So, people who really cannot draw or are of a lesser standard than you might expect from a pro, jump in and publish their own comics or graphic novels (Print On Demand is a cruel thing, baby).  Now, if they do this as a hobby or for fun then okay.  Sell copies to their mates. No problem.  BUT it becomes a problem when these people decide they are now "comic book professionals".  I have heard on four occasions such people state: "My mother says I've become as good as those other artists in comics"...oh...my...gods.  How do you respond to that?

But then these people put their art online to sell at very high prices and you have to ask if they are selling anything?

There is another problem, and this is another first hand experience.  An American artist asked for a script set in the 1960s -he was a big Silver Age fan. The art pages he was selling on a well known comic site looked fantastic.  I outlined the idea and he said "Perfect. You write it and I'll draw it" -fair enough.  A few days later the guy got in touch as he had a problem "You say the villain is human on one side but the other part of his body is robotic/mechanical...what do you mean?"  I thought it was quite straight forward. I explained. No, he didn't get it. Eventually I had to draw a sketch and he understood. Next: "You say a huge tower block in the centre of the city and at the top on all four sides are huge clocks -I don't understand?"  Four sides to a building and a clock on each side. "I'm having trouble visualising this..." So, off went another sketch.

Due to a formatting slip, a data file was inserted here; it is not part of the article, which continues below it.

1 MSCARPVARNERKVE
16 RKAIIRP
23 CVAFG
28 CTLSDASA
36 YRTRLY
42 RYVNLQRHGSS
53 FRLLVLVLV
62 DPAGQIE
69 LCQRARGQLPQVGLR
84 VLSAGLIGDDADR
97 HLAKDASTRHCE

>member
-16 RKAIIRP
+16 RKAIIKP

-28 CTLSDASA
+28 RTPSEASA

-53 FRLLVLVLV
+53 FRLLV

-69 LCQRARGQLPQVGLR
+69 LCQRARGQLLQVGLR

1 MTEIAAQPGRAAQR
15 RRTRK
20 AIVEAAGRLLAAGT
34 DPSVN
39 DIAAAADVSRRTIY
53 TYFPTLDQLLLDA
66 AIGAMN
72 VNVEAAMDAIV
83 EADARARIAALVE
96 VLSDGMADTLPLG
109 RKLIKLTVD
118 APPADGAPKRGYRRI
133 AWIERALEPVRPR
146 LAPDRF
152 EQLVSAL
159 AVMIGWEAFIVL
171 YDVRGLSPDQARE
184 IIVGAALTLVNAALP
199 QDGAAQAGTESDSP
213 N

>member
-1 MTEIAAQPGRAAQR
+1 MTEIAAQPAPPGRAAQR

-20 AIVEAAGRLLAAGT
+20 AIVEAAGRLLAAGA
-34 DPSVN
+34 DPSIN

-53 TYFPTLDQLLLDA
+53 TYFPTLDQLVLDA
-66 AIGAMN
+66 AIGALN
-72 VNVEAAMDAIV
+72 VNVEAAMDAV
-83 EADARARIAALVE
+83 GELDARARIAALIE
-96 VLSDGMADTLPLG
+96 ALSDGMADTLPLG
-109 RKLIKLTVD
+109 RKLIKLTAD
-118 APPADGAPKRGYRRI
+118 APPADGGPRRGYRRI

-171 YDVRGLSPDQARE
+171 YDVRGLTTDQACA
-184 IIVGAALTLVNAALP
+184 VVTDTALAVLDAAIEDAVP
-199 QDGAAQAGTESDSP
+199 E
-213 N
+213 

A few weeks later an email: "Attached are the pencils for the first five pages..." WHOOPEE!  I opened the files. Ah, he'd sent me...well, something but not pages of art. You could not even call them "roughs" so I wrote back pointing out what he had sent.  He wrote back that these were the finished art pages --a demolished skyscraper was a squiggly line at the bottem of a white page.  WTF???????  I showed these pages to two people -a gorilla character on a page was so bad we all thought it had six deformed fingers and then I realised it was a banana it was holding!  These were the finished pencils. THAT was his art and he wrote "If we could muster together $2000 I know an artist who'll ink the pages though we might be able to sell this based on the pencils!"

I was speechless but then I found something out from someone who knew the man.  This 'artist' did these 'pencils' but then paid another artist to ink the pages.  The other artist was actually drawing the pages and deserved every penny he got!!